... that 95% of sports fans in America won't watch: Manchester United vs. Barcelona in the UEFA Champions League Final.
As far as soccer (from here on out referred to by its proper name, football) and ratings go, this is the match-up everyone wants to see. The game pits two of the biggest and most celebrated clubs in Europe, both of whom employee the efforts of the top international talents (Messi, Ronaldo, Eto'o, Rooney, Henry, Puyol, etc.) in the sport. And unlike Kobe/LeBron, where the league officials are having to step in and orchestrate the happening, this match-up is legit. This is a final where the two best teams proved their respective mettle and earned a berth to compete on, arguably, the grandest football stage.
While the fareweather football fan may tune in, they'll ultimately be disappointed by what they see. A 2-1, or worse, 1-0 game will be viewed as further fuel for the recurring firestorm that is the argument against football. An appreciation for the supreme talent and incredible ball control that these players possess will surely fall short. Talent and touch don't mean beans to American fans. They wants goals, fights and/or streakers (and maybe not in that order).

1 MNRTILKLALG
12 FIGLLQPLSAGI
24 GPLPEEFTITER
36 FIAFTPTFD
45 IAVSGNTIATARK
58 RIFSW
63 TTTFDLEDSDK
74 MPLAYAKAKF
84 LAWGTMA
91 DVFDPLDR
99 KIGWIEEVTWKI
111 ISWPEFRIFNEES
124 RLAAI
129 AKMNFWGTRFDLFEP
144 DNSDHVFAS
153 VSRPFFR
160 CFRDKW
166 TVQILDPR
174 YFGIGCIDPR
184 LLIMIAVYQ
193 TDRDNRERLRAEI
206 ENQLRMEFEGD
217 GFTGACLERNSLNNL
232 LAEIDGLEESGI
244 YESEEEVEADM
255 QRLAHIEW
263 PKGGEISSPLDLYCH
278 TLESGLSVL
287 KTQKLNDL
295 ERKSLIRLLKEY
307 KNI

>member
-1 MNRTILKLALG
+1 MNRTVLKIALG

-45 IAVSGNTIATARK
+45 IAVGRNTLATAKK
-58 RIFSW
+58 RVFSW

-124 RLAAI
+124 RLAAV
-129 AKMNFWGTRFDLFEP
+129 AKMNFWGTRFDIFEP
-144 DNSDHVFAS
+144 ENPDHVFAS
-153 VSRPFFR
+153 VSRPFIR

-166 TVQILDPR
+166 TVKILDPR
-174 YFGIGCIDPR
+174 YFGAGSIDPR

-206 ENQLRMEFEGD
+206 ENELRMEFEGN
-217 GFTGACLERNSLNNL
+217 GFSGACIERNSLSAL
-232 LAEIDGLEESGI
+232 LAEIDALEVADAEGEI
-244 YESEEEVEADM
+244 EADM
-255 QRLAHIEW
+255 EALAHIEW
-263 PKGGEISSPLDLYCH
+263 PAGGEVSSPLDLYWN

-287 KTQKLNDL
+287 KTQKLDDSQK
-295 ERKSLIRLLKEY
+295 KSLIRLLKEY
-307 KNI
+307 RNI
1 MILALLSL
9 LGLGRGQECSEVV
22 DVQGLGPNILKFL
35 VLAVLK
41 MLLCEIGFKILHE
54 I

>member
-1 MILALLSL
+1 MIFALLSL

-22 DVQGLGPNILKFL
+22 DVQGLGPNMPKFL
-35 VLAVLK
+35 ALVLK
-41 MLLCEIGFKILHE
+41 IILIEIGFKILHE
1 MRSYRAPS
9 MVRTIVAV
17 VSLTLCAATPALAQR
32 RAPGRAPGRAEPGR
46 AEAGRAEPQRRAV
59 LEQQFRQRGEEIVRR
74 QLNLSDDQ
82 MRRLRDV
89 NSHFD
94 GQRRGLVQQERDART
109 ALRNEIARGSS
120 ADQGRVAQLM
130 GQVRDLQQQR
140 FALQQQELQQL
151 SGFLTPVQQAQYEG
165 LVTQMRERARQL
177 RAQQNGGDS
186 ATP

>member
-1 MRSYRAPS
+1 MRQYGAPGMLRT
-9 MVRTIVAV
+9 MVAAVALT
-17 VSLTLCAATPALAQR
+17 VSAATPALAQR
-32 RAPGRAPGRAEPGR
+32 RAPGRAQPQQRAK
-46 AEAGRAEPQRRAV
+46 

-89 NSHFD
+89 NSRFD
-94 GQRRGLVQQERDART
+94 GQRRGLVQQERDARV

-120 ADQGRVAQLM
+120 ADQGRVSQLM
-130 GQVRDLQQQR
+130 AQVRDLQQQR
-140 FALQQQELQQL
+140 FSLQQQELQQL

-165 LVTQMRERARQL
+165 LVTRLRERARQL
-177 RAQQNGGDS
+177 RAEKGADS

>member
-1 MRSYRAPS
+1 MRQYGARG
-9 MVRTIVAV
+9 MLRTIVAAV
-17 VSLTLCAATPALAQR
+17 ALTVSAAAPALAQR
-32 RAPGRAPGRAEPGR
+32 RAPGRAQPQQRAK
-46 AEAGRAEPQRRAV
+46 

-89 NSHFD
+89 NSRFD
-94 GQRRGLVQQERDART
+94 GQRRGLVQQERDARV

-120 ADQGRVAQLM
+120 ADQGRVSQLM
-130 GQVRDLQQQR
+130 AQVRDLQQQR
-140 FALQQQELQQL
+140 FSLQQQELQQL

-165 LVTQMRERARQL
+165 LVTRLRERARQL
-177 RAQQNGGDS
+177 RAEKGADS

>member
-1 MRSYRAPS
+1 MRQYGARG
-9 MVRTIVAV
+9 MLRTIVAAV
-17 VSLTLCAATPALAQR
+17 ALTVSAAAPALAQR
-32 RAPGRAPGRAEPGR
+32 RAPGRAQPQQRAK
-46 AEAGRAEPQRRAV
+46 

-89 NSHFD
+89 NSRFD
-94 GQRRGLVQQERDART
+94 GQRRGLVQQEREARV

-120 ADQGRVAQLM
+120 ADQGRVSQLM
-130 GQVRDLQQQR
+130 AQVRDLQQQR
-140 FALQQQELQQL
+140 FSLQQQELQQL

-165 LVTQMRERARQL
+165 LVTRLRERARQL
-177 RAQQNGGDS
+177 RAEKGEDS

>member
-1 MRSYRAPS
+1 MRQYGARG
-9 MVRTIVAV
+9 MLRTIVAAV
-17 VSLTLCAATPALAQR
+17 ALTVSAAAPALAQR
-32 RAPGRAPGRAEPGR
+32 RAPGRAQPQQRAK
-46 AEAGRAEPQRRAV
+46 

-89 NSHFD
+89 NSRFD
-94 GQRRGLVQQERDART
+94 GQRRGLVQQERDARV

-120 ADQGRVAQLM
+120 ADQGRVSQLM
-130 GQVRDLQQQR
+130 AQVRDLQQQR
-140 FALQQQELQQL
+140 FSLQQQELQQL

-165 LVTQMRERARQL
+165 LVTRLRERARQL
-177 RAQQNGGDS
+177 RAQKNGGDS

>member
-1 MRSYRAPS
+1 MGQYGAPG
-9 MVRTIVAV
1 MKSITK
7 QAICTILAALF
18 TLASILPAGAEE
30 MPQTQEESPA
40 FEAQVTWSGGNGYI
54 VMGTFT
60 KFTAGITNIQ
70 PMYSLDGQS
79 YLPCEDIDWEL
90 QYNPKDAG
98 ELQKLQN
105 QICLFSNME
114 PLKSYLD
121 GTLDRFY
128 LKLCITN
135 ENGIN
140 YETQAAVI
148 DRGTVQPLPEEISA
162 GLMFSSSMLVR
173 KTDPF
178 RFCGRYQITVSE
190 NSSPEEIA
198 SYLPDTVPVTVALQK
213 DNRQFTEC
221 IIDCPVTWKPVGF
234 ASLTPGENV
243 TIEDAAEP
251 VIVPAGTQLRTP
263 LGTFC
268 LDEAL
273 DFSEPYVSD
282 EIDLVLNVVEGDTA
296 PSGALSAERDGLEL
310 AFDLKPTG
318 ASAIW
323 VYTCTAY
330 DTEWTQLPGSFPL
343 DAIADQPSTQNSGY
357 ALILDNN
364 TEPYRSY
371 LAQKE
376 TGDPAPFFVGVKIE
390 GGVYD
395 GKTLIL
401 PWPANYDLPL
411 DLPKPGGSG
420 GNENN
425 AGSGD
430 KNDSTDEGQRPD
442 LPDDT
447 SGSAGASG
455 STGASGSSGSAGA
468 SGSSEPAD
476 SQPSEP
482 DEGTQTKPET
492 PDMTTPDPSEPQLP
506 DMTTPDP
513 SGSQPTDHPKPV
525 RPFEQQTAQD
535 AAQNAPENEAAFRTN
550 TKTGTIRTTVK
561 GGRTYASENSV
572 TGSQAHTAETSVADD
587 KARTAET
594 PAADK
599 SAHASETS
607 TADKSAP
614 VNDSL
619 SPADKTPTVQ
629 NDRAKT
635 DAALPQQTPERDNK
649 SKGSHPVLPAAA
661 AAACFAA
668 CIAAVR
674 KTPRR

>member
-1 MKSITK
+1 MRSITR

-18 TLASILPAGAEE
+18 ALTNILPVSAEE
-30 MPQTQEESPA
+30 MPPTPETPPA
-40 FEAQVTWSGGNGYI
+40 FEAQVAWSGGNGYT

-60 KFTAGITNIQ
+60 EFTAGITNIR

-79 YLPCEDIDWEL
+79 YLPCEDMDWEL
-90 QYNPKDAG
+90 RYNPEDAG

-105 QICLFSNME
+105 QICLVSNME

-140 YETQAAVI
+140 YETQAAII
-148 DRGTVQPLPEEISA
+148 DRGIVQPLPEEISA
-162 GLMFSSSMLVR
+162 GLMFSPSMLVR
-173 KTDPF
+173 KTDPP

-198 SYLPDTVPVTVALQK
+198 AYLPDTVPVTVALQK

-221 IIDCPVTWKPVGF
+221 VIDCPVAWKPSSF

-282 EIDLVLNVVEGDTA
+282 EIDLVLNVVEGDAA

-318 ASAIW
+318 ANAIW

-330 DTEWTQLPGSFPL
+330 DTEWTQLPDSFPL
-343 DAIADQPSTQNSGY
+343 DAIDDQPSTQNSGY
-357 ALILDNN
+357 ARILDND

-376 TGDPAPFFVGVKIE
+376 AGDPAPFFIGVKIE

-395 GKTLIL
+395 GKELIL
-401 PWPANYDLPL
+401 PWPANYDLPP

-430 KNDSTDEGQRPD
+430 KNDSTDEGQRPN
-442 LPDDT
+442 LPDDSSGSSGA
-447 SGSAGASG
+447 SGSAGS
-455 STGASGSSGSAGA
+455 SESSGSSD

There's a reason why it's called "The Beautiful Game." Finesse, fitness and are key, and are aspects that tend to be missed. What casual fans don't realize is that in football nothing comes quick and easy. Defenders don't take plays off like in the NBA, where scores skyrocket into the high 90s. There's more to watch and analyze than just two players, like the pitcher/batter duel in the MLB. Goals are a process. The build up is ultimately more important and typically more appealing than the finish. The passion for victory is far greater with these teams, from top to bottom, than what you'll find on an NBA roster.
Plus, 15% of the camera time for the game isn't on the celebrities in the stands or the uninspiring insights of the less-than-aesthetically-pleasing announcers.
The game is on ESPN at 11:45 PST. Tune in. Game on.